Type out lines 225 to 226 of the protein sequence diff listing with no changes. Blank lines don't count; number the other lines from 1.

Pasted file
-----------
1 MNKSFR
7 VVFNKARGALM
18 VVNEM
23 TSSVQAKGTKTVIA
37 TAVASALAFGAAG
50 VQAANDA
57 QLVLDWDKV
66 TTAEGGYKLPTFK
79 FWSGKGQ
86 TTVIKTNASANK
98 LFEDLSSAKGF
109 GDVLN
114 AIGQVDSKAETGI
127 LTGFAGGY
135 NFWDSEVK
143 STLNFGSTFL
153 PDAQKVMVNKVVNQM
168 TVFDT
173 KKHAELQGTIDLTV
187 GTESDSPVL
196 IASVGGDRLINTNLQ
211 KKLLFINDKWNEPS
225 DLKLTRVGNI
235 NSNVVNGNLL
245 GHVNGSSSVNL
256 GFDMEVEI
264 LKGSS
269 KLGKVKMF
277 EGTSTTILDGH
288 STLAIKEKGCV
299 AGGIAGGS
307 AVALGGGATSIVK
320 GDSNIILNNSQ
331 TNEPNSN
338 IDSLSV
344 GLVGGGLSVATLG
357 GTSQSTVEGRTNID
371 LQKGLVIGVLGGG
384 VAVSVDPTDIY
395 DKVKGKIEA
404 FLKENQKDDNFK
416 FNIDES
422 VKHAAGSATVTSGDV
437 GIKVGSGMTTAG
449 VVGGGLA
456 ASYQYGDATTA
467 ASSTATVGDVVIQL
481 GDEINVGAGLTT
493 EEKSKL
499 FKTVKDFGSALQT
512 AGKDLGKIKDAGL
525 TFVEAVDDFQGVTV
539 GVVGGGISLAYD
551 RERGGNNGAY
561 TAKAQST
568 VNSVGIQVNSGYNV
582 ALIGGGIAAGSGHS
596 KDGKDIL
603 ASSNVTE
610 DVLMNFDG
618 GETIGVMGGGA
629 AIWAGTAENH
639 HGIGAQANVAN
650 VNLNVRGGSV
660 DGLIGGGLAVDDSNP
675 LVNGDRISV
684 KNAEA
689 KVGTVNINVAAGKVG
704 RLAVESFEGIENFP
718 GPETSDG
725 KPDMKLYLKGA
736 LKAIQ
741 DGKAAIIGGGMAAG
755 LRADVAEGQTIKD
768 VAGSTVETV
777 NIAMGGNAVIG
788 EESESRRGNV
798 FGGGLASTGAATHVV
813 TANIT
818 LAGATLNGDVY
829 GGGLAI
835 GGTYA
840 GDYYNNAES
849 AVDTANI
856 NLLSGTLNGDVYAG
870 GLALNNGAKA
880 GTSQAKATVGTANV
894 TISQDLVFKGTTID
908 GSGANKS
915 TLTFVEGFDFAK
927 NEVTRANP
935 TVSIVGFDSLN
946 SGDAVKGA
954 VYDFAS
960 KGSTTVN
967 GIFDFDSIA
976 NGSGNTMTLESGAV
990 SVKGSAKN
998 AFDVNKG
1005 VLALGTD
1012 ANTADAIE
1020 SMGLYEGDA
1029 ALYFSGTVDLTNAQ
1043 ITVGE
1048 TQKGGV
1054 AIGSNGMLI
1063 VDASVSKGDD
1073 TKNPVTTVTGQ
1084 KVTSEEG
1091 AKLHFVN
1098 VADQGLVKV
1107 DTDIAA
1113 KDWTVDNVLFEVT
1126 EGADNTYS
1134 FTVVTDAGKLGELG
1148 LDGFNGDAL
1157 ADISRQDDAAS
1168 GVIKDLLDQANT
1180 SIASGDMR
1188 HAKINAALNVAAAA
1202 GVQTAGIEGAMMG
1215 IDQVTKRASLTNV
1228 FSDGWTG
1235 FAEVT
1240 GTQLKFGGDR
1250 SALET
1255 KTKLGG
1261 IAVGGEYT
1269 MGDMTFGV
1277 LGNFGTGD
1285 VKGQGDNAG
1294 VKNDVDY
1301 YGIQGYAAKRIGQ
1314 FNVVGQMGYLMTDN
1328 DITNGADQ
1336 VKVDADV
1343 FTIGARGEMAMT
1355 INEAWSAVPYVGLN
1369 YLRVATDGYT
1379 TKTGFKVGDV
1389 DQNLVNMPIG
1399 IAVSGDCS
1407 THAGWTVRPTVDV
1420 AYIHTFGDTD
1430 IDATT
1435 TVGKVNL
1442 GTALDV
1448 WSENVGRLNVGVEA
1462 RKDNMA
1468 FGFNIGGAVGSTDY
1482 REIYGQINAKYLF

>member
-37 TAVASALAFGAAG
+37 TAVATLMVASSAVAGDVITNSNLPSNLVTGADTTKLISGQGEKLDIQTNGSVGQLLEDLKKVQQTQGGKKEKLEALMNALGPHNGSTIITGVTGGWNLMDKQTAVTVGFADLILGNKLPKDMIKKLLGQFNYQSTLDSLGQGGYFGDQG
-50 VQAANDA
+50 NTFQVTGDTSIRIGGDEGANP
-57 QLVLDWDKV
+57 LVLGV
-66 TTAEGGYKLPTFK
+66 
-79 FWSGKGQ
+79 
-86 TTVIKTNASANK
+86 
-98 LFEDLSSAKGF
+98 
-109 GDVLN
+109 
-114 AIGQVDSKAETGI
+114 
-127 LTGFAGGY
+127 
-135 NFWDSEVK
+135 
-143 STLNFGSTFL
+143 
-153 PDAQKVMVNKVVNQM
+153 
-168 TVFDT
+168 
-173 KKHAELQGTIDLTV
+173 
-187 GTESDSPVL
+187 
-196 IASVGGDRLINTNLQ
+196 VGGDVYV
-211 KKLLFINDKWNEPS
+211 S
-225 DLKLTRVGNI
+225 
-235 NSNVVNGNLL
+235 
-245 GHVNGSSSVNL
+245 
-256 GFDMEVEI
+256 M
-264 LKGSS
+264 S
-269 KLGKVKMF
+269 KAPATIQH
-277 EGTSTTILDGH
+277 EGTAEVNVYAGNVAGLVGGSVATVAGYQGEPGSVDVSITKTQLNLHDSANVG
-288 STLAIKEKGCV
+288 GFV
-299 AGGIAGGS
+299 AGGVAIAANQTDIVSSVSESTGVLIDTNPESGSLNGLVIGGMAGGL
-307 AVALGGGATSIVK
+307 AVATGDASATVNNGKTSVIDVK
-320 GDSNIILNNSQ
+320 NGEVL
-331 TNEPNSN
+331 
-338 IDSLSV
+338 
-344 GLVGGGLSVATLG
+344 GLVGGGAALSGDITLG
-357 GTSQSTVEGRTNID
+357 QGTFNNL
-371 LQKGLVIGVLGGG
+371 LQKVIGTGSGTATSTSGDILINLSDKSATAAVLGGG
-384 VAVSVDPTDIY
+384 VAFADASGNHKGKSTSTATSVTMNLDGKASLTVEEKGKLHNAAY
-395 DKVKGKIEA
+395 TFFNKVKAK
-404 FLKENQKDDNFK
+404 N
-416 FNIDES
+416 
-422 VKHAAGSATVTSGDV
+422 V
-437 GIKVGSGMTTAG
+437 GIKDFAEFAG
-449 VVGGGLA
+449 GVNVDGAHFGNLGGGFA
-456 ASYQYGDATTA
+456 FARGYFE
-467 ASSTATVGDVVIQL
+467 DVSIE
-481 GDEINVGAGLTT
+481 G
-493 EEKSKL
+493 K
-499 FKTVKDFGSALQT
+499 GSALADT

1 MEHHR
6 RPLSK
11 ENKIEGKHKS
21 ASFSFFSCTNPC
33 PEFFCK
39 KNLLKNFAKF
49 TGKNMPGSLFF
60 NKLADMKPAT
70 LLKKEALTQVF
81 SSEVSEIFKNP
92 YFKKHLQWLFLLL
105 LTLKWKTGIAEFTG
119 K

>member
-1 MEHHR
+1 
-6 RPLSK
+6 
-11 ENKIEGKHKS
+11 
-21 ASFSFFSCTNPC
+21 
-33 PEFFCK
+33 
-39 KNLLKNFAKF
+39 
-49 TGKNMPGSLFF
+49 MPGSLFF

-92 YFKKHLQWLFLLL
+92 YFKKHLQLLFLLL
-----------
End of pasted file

-404 FLKENQKDDNFK
+404 N